Why The Best Place To Start With Research Is Often At Home

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Recent employee surveys and staff focus groups reveal two key concerns: the need for more effective training and frustration with incentive pay programs. Weaknesses in both areas stem from diverse sources but always lead to inconsistent service delivery.

The bad news is most employees find their training inadequate. The good news is employees want more training, better tools to do their jobs and greater growth opportunities. Most noticeable is the absence of formal training departments, especially in smaller institutions. When training is on-the-job or otherwise informal, a "legacy of misinformation" permeates the organization.

Employees suggest four specific training opportunities: product knowledge that enables effective cross selling of complementary products; etiquette/service, particularly for younger employees; interdepartmental cross training and sales training.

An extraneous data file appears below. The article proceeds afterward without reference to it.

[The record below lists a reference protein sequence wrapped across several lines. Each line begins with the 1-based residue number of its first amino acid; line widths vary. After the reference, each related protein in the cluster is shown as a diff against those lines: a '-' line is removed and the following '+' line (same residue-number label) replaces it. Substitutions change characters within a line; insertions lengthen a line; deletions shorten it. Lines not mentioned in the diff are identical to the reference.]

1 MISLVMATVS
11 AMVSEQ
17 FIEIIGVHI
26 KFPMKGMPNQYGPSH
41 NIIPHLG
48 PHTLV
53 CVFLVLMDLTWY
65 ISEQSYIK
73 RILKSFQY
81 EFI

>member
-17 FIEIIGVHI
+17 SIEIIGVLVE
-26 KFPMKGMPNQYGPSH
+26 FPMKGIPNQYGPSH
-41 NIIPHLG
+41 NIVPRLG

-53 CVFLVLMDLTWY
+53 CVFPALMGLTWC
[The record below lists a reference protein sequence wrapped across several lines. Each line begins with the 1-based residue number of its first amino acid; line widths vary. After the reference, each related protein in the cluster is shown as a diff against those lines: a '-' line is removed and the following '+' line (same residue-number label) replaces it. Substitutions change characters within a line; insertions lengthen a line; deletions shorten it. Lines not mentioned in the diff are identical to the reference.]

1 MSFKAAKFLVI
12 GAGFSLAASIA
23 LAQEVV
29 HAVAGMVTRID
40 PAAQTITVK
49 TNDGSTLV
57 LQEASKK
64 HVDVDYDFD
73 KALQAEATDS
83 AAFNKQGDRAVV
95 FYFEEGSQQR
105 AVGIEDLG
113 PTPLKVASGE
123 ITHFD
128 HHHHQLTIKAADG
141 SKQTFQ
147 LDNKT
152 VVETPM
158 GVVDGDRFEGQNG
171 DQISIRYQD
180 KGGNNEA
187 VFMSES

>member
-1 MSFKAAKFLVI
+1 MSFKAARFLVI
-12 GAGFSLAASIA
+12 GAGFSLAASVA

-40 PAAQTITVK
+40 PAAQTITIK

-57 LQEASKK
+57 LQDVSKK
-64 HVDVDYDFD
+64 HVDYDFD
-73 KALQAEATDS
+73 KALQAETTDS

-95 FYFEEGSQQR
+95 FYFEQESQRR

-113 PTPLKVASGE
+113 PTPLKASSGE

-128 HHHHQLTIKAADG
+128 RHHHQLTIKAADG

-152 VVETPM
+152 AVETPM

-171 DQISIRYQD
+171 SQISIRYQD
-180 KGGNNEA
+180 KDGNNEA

Sales training ties into the second concern expressed by employees: incentive pay. Employees lament both mandates to sell additional products and resent the tease of bonus compensation that accompanies growth goals, especially when requisite skills training is lacking.

In addition to weak training and the difficulty of fostering a sales culture with employees who did not "sign on" as salespeople, incentive programs carry the challenge of perceived inequity in the minds of employees. For example, back-office staff resent incentives offered only to member contact staff. High performers resent lower-performing peers when incentives are strictly team or organization-based. And when incentives are based on individual performance only, the fear is that the same stars will win every month, making the effort futile for others. It follows that a hybrid program with incentives for both individual and team contribution has the greatest opportunity for success.

While research that looks outside the organization to identify growth potential is critical, sometimes the place to start is right at home. Employee research provides valuable performance observations, service enhancement and process improvement ideas and identification of managerial strengths and weaknesses.

Neil Goldman is President of Member Research. He can be reached at (310) 643-5910 or by email at ngold1 aol.com

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